BJP has been very active in making Indians believe in their idea of India. Slowly but surely they have chipped away at the idea of Indian secularism with a sustained effort. They believe in overt expression of religion on politics and now Modi talks about ‘Indianness’ before anything else. Whenever he is questioned about secularism, he invokes ‘Indianness’. This is nothing but hollow demagoguery.

Even this could be fine but there is a hitch and that is the Indian Constitution. If BJP can take out the word ‘secular’ from the Indian Constitution, it can do whatever it wants. No one will ask any questions on secularism then.

Meanwhile, Narendra Modi’s electoral promise is growth and economic progress. One wonders how this will be possible when the incumbent Indian Prime Minister, an economist by training and a former World Bank official, has overseen the faltering of the once-strong Indian economy (See this Forbes story: Even Narendra Modi May Not Be Able To Help The Indian Economy). Moreover, BJP’s economic policies are no different from Congress’ (See this Forbes story: BJP Will Ban FDI In Retail But Offers Other Goodies To Business). They are the votaries of the same neoliberal policies that have led to India’s development, and inter alia the problems of inflation, price rise, and crony capitalism. Revealingly, if only economic development is the BJP’s election mantra, why has the party put rebuilding of the Ram Temple at the controversial site in Ayodhya on its manifesto? Won’t it alienate the Muslims of India?

But how do you explain all this to the 800 million Indians who might see this complex situation in very simple terms: Congress and its allies have ruled for ten years. It is time to give the other party a chance.

This proves only one thing. That democracy is still in its infancy in India. If you don’t believe me, just go to any constituency. In most places, you will see electoral candidates, often from rich and political families, touring the area like a price visiting the hoi polloi. If politics is a business in India, what does it make Indian democracy? A marketplace?

My fear is that because of India’s size, India will remain ungovernable (Indian population being three times the population of United States). Confusion of multiparty democracy, communalism and casteism, poverty and illiteracy make the situation even worse. I don’t think even a Lee Kwan Yew could set India right. Only time will show us the true path. Until then, we will keep making mistakes.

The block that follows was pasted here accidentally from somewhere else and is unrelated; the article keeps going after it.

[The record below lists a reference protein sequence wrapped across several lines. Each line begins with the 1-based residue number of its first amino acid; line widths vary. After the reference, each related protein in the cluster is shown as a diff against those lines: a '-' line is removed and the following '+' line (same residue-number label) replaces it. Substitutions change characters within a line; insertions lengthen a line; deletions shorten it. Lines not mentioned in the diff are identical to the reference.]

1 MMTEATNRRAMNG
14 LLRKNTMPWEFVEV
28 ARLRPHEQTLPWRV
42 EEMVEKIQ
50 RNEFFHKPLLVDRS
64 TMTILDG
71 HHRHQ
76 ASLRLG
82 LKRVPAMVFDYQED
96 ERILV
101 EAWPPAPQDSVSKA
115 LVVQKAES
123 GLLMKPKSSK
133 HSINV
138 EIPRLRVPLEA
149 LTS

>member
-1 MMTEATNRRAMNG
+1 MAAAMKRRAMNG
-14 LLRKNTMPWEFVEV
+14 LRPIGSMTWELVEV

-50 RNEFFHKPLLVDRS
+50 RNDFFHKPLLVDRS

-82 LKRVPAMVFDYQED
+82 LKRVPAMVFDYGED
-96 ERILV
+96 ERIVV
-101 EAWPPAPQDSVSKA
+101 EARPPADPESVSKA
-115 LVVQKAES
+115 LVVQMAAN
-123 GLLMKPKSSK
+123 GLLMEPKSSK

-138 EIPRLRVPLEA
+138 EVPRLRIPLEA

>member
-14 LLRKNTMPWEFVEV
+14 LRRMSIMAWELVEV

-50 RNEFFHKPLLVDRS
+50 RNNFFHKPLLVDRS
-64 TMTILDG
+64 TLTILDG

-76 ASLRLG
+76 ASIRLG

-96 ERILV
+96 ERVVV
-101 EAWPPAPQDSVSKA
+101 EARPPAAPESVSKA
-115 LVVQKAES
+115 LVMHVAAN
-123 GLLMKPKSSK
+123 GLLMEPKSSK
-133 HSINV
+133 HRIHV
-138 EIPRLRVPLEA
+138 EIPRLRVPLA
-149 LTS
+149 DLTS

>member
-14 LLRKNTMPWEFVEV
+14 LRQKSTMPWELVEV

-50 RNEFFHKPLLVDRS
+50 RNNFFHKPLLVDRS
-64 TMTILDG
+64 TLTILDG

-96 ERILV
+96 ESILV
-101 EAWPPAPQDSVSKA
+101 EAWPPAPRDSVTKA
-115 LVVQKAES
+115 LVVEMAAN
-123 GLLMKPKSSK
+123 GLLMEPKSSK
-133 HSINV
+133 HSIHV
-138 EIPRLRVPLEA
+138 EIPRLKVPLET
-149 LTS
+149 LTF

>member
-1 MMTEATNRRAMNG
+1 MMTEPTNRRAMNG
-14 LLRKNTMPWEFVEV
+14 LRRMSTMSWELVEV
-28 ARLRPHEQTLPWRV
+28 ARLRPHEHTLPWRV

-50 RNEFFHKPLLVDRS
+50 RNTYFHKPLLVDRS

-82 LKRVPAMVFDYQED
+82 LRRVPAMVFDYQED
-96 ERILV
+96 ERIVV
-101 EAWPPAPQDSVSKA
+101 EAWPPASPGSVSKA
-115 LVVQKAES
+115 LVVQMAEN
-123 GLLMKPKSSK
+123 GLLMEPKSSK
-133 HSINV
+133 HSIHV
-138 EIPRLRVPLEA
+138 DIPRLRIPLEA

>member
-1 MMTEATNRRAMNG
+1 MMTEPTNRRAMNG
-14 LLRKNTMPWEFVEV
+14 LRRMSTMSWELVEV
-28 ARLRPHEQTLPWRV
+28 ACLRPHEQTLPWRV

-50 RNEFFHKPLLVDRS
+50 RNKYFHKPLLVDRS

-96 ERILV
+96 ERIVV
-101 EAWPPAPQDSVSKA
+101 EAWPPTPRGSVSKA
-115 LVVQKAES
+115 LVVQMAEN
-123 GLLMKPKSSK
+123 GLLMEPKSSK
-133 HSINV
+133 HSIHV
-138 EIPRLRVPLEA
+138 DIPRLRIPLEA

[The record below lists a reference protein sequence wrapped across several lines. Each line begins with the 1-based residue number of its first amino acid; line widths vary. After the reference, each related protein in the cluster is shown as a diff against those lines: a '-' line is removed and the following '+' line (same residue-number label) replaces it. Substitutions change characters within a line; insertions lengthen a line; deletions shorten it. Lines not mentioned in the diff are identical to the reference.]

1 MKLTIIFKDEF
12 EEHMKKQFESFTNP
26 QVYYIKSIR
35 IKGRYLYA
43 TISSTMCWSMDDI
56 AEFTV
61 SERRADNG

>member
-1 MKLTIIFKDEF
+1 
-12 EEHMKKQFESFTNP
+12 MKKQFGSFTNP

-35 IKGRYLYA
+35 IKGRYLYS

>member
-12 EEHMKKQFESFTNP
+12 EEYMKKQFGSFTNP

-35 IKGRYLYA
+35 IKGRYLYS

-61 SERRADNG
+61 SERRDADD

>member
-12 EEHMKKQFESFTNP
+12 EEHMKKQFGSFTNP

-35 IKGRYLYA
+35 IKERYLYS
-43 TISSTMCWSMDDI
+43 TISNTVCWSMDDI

My fear is that minority politics will survive in India as long as minorities maintain their unique identity. Once they start merging their identities with the majority community, politics of caste and religion will melt away. “Poverty makes people create differences,” India’s former President APJ Abdul Kalam said in a recent interview. “Sometimes poverty drives these differences. But economic prosperity and higher literacy will make us forget our differences. Economic prosperity is fine but will Muslims accept it at the cost of their religious identity?

As far as those who believe in Gandhi’s and Nehru’s idea of a secular India, they should not lose hope. They should do whatever they can to strengthen their idea of India, just as the right wing works tirelessly to strengthen their idea of India.

It should not surprise anyone if Modi wins the elections. If a George Bush could win the Presidential elections in the United States for two terms, why can’t a Modi win in India? America has survived Bush. India is a 5,000 year old civilization. She will survive Modi.

Clearly, a Hindu nationalist party’s interests lie in keeping the nation divided. Thankfully, a good sign for India’s future is the twin rise of the BJP and the Aam Aadmi Party like a DNA’s double helix. One will neutralize the other. That’s where my hope lies. And like Tagore said, in the end, India does not belong to Hindus or Muslims.  India belongs to humanity and when the dust of history settles, and when we are rid of our vanity, India will be claimed by humanity.